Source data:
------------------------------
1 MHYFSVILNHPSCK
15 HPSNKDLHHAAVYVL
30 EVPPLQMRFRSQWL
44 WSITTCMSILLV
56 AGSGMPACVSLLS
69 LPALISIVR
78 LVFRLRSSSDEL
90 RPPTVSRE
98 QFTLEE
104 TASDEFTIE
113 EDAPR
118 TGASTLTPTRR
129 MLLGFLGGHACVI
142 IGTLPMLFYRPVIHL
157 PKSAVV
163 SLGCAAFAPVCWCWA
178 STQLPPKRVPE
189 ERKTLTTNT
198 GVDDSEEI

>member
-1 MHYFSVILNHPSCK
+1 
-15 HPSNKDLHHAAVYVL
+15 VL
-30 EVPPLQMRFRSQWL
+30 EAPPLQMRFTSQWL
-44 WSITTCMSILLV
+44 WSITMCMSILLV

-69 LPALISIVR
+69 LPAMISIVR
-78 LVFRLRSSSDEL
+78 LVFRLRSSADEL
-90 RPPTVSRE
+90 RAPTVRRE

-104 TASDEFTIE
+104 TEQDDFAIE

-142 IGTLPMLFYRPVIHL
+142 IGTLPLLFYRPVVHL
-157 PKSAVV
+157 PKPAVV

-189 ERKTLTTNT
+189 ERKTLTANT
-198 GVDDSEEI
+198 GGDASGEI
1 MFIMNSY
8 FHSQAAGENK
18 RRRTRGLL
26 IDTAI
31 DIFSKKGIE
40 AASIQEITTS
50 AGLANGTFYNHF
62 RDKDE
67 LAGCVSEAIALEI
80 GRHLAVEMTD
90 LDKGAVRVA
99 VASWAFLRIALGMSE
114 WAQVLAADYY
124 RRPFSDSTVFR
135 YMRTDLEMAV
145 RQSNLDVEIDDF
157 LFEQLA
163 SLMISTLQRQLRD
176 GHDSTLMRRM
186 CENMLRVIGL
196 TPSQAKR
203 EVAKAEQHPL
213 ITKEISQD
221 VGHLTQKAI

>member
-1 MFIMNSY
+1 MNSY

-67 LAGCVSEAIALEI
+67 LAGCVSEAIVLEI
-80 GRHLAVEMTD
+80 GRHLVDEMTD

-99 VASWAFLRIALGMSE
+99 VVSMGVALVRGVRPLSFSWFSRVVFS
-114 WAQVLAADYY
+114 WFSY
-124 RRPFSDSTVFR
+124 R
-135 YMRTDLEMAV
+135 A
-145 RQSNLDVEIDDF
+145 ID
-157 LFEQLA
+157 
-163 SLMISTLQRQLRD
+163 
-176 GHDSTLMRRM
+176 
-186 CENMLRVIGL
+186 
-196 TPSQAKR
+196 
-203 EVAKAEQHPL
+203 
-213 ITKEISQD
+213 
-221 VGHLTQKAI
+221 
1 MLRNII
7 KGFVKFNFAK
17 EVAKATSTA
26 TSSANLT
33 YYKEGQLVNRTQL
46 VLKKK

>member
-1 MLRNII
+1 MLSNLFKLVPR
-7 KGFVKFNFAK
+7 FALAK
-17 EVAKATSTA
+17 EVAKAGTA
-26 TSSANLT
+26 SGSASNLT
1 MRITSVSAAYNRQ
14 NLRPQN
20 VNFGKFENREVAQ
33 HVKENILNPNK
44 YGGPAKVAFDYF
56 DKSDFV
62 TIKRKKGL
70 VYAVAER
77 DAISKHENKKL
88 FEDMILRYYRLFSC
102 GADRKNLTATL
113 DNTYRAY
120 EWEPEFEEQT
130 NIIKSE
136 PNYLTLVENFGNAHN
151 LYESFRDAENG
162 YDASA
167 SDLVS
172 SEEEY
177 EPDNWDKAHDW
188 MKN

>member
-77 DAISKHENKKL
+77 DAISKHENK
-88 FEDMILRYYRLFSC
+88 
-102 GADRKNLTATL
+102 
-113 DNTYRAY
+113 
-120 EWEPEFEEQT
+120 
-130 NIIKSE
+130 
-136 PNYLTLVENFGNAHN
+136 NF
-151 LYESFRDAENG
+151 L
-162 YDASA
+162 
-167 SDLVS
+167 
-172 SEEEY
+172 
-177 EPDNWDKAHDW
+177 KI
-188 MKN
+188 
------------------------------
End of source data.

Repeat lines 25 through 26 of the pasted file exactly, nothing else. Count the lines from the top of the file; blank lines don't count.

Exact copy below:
-30 EVPPLQMRFRSQWL
+30 EAPPLQMRFTSQWL